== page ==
The cross entropy takes in as input the softmax vector and a 'target' probability distribution.

$$\left [ t_{0}, \quad t_{1}, \quad t_{2}, \quad t_{3}\right ]$$

Let the softmax index at i be denoted as $s_i$ So the full softmax vector is :

$$\left [ s_{0}, \quad s_{1}, \quad s_{2}, \quad s_{3}\right ]$$

Cross entropy function

$$ - \sum_{i}^{classes} t_i log(s_i) $$

For our case it is

$$ - t_{0} \log{\left (\frac{e^{x_{0}}}{e^{x_{0}} + e^{x_{1}} + e^{x_{2}} + e^{x_{3}}} \right )} - t_{1} \log{\left (\frac{e^{x_{1}}}{e^{x_{0}} + e^{x_{1}} + e^{x_{2}} + e^{x_{3}}} \right )} - t_{2} \log{\left (\frac{e^{x_{2}}}{e^{x_{0}} + e^{x_{1}} + e^{x_{2}} + e^{x_{3}}} \right )} - t_{3} \log{\left (\frac{e^{x_{3}}}{e^{x_{0}} + e^{x_{1}} + e^{x_{2}} + e^{x_{3}}} \right )} $$

Derivative of cross entropy

Using the simple multiplication rule along with the log rule, the derivative of cross entropy is:

$$ -\frac{t_i}{s_i} $$

Using chain rule to get derivative of softmax with cross entropy

We can just multiply the cross entropy derivative (which calculates Loss with respect to softmax output) with the softmax derivative (which calculates Softmax with respect to input) to get:

$$ -\frac{t_i}{s_i} * s_i(1-s_i) $$

Simplifying , it gives

$$ -t_i *(1-s_i) $$

Analytically computing derivative of softmax with cross entropy

This document derives the derivative of softmax with cross entropy and it gets:

$$ s_i - t_i $$

Which is different from the one derived using chain rule.

Implementation using numpy

I thought perhaps both the derivatives would evaluate to the same result, and I had missed some simplification that could be applied using assumptions (e.g. probability distributions sum up to 1)

This is the code to evaluate:

x = np.array([-1.0, -1.0, 1.0])                 # unscaled logits, my x vector
t = np.array([0.0,1.0,0.0])                     # target probability distribution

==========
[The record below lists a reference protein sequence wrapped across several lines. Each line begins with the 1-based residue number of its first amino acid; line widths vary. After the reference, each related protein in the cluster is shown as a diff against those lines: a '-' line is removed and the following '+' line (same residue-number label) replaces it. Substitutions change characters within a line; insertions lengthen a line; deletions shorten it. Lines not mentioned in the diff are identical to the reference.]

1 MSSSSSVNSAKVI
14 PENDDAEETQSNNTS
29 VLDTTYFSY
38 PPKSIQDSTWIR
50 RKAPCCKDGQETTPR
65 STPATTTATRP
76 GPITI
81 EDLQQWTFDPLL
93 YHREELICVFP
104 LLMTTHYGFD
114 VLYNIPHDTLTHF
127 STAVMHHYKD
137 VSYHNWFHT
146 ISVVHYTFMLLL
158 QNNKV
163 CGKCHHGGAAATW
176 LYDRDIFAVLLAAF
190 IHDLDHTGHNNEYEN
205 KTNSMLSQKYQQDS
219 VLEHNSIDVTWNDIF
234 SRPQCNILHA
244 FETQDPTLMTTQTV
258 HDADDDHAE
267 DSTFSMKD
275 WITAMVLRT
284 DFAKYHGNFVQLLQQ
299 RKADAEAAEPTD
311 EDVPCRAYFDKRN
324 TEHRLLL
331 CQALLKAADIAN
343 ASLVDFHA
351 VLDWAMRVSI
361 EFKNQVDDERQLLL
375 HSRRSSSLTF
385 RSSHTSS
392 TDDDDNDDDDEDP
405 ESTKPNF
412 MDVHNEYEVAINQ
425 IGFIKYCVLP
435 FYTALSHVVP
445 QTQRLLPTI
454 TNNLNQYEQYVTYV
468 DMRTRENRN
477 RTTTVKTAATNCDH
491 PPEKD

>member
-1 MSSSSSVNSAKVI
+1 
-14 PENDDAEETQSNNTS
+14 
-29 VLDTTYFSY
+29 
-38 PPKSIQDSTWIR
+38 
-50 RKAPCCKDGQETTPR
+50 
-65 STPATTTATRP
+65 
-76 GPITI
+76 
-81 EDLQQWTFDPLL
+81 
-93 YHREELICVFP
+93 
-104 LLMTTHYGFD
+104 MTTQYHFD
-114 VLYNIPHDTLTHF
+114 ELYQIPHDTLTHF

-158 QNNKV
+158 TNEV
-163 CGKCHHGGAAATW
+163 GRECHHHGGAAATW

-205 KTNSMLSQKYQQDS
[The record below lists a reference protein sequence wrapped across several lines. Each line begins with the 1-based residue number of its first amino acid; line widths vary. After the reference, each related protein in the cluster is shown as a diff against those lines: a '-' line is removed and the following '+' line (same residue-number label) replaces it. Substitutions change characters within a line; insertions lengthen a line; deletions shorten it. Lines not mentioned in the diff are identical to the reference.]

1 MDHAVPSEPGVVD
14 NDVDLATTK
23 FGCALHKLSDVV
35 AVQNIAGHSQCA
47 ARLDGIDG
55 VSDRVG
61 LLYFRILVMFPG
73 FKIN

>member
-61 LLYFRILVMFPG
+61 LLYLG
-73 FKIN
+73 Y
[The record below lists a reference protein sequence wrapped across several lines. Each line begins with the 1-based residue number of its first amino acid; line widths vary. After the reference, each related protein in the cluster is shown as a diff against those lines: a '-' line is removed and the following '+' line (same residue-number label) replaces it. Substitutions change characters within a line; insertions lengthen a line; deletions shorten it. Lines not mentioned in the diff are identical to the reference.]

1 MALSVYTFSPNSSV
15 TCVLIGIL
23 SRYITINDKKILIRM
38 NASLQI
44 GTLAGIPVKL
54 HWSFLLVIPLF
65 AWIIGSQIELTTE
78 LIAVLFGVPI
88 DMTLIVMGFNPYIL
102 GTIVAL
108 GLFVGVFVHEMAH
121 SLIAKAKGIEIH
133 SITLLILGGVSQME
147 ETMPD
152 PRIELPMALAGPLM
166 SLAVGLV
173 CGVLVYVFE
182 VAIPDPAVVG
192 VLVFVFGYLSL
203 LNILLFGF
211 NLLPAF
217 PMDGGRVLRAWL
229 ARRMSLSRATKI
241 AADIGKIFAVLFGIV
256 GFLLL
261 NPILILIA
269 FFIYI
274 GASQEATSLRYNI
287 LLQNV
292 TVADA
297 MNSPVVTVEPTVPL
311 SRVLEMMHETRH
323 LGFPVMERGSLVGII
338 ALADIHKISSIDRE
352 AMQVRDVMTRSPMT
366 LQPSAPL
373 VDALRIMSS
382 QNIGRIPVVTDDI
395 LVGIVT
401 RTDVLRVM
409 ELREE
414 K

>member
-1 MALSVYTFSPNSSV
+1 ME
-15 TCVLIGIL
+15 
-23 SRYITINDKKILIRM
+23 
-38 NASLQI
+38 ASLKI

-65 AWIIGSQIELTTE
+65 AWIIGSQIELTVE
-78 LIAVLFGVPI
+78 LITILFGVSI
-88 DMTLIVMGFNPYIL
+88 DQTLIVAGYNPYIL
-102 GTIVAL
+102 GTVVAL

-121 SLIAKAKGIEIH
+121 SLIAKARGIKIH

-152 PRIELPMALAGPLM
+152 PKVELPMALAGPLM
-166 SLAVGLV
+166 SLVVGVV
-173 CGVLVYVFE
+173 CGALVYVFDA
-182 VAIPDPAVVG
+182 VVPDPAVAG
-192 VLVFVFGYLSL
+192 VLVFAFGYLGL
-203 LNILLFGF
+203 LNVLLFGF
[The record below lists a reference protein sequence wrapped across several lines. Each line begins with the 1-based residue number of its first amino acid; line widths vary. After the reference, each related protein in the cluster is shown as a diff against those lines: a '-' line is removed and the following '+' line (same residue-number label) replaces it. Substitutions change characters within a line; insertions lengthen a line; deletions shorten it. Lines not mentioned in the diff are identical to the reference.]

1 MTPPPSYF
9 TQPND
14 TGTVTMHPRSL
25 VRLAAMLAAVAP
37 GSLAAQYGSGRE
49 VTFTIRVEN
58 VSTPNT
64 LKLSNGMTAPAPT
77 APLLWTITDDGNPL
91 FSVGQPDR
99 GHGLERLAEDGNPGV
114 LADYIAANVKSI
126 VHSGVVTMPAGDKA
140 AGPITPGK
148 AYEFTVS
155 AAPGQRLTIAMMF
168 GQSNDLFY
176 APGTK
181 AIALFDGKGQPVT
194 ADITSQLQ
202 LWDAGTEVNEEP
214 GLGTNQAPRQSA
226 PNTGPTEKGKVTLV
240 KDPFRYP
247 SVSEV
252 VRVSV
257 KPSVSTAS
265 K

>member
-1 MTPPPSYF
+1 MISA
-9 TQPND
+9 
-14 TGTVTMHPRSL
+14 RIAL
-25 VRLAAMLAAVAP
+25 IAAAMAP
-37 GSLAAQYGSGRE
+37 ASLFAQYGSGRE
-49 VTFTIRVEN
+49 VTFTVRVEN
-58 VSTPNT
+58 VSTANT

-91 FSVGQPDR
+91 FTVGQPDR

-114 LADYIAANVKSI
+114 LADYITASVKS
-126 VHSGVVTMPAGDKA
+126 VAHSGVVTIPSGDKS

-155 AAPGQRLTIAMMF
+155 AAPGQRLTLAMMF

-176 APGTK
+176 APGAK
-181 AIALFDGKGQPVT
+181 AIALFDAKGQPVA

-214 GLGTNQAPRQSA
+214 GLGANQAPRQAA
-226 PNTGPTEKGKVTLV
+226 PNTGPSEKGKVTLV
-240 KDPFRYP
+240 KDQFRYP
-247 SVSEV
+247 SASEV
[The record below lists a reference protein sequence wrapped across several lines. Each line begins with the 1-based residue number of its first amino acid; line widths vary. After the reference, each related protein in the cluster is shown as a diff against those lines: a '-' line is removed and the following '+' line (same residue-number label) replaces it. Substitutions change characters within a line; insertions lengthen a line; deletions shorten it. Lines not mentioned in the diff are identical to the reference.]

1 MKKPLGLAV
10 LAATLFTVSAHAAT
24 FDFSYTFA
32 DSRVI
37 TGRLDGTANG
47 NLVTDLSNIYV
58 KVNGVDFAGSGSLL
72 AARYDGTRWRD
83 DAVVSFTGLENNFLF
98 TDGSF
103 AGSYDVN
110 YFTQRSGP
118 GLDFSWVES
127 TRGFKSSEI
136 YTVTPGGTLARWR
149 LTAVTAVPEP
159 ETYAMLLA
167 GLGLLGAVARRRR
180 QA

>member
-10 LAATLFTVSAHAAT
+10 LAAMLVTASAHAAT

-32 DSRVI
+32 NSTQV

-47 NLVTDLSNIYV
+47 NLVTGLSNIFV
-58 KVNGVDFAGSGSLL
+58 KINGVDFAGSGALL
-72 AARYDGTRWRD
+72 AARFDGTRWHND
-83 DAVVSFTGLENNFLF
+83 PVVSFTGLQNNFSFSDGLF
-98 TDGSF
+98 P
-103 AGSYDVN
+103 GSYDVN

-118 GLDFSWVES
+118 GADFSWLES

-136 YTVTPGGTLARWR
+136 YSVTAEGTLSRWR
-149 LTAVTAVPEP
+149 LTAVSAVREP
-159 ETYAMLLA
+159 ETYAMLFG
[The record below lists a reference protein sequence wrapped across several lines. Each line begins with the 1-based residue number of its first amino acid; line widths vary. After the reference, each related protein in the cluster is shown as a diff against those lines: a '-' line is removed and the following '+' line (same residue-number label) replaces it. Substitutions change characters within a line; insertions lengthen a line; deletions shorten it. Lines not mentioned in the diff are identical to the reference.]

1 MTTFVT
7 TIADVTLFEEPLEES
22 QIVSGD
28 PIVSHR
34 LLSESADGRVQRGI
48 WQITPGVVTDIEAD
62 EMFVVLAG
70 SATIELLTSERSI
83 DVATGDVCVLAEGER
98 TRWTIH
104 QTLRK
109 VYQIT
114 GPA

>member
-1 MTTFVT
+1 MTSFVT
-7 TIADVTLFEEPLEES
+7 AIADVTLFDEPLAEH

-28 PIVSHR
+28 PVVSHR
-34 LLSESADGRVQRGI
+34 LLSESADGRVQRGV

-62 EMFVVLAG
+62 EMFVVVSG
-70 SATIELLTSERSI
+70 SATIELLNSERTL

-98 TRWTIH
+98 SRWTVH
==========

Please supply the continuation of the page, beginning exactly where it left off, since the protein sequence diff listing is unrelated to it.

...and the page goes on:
## Function definitions

def softmax(v):
    exps = np.exp(v)
    sum  = np.sum(exps)
    return exps/sum

def cross_entropy(inps,targets):
    return np.sum(-targets*np.log(inps))

def cross_entropy_derivatives(inps,targets):
    return -targets/inps

def softmax_derivatives(softmax):
    return softmax  * (1-softmax)


soft = softmax(v)                               # [0.10650698, 0.10650698, 0.78698604]

cross_entropy(soft,t)                           # 2.2395447662218846

cross_der = cross_entropy_derivatives(soft,t)   # [-0.       , -9.3890561, -0.       ]

soft_der = softmax_derivatives(soft)            # [0.09516324, 0.09516324, 0.16763901]

## Derivative using chain rule  
cross_der * soft_der                            # [-0.        , -0.89349302, -0.        ]


## Derivative using analytical derivation 

soft - t                                        # [ 0.10650698, -0.89349302,  0.78698604]

Notice the difference in values.

My question, to clarify, is, what is the mistake that I am making. These two values should be quite similar.

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  • $\begingroup$ I have posted my own answer. If there are no better answers in a few days, I will accept it as the correct answer $\endgroup$ – harveyslash Jul 10 '18 at 6:45
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There are two very obvious and glaring errors in the derivation, which somewhat void the entire question. However, there are still key things that I learned while realising my mistakes that I would like to explain.

Mistakes

1. Softmax Function and its derivative

I incorrectly stated that summing up the columns of the jacobian

is equivalent to doing

$$ \color{red}{softmax(1-softmax)} $$

The sum of the columns of the jacobian for $s_0$ actually goes like this: